11th Loop is on the cutting edge in the digital printing technology. This is the newest look in fashion and home decor. The colors are bold and unique, and the patterns are one of a kind. Are design process starts with a digital collage and ends with a custom digital print. “The technology will soon provide the majority of the World’s printed textiles.”says the Phoenix Art Museum. There is a wide range of available colors and the speed at which you can multiply and manipulate images far succeeds then the common screen printing process.

Making Smart Art @ 11th Loop

Blue Stone 01 Blue Lupine Mini Skirt by : 11th Loop – The Sonoran Desert Collection









In the fall of 2002 four young enthusiastic artists surround a large table under the canopy outside Mrs. Ray’s first period art class. They found one another, forming a connection with their artwork to grow. For one 55-minute period a day they were in a world of their own. Little did they know the atmosphere they created, nurtured by Robin Ray, would allow them to evolve into inspiring artists within their communities. I was fortunate to be one of these artists. It is not the art we create, but the art of the life we live, that keeps us connected.

After designing and creating the Cactus Shadows Photography Club, which is still in place today, I graduated from Cactus Shadows High School in 2003. I attended Yavapai College in Prescott, Arizona and completed an Associates of Arts with a minor in Photography. During that time The Prescott Daily Courier hired me to join their news team as a photojournalist. I produced award-winning imagery with them and the Associated Press for three and a half years.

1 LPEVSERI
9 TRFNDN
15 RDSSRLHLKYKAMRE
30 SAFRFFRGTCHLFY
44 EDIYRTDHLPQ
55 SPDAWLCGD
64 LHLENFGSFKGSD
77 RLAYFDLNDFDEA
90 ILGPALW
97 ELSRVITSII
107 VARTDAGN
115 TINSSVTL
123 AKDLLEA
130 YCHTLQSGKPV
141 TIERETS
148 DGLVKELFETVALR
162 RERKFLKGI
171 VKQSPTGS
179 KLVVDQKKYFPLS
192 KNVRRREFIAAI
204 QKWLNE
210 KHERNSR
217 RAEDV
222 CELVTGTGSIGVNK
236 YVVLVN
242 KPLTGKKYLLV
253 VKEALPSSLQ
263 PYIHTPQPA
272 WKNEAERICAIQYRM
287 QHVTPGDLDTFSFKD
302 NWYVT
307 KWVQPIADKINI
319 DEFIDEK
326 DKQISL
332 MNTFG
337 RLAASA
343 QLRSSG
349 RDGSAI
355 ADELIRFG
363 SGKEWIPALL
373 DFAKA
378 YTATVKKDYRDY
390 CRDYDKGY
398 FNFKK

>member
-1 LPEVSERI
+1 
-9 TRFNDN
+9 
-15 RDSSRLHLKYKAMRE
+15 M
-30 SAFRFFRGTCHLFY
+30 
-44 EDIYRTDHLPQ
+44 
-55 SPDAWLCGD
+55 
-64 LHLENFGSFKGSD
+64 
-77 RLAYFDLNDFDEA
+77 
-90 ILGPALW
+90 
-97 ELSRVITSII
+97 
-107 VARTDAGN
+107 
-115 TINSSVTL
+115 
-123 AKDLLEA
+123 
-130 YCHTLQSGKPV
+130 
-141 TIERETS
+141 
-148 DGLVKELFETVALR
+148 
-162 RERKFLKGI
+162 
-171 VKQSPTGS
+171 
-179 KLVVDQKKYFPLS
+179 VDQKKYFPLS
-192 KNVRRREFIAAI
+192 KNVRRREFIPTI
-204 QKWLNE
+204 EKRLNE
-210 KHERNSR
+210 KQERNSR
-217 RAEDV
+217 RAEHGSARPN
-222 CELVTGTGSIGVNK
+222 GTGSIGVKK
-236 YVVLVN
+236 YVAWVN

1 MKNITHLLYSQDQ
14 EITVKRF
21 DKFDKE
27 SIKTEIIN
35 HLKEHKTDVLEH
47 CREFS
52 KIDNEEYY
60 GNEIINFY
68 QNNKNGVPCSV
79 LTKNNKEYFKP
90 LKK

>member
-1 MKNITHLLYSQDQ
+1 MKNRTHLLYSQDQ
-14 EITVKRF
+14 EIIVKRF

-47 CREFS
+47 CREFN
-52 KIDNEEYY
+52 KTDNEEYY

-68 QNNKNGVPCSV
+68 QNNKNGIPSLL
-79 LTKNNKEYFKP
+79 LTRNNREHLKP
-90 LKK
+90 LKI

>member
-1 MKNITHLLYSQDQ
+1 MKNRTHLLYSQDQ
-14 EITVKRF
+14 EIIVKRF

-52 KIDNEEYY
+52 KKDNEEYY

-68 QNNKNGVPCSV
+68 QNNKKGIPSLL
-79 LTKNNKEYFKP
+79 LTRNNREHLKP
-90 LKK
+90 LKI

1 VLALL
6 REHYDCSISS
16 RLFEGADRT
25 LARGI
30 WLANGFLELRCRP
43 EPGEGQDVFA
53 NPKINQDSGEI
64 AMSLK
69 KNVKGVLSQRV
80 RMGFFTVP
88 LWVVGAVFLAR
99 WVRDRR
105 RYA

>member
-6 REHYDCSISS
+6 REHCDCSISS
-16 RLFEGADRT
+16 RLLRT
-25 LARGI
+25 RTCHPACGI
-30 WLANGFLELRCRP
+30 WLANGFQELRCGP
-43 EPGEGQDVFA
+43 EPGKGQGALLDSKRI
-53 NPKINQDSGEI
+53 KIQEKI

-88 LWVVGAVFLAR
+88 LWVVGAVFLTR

I migrated north and settled just outside of Portland, Oregon. For the duration of my time there I produced marketing and advertising imagery for the City of Vancouver, Washington, and focused on the development of imagery manipulation. I have been shaping and molding these techniques since my senior year at Cactus Shadows.

I returned to Arizona to attended Northern Arizona University and earn a Bachelors of Science in Education. During my time back I have been photographing weddings, special events, portraits, families, sports, product, pets, and more. I’m proud to say I have been photographing professionally for 7 years. Check it out at www.KASTELICLASSICS.com. My high school experience with Robin Ray and the Cactus Shadows Art Department inspired me to do what I love.       ­

In the past year I have continued my work with textile printing. My brother, Benjamin, and I have been developing 11TH Loop – Graphic Textile Design. At www.11THLOOP.com we are creating custom designs digitally printed on eco-friendly textiles. Our graphic textile designs are developed to visually enhance functional materials and promote sustainable textiles. We started with photography and now, after years of development, arrived in the textile World to create sustainable textiles. It is not the art we create, but the art of the life we live, that keeps us connected.


Artist Statement:

An old soul stole my heart.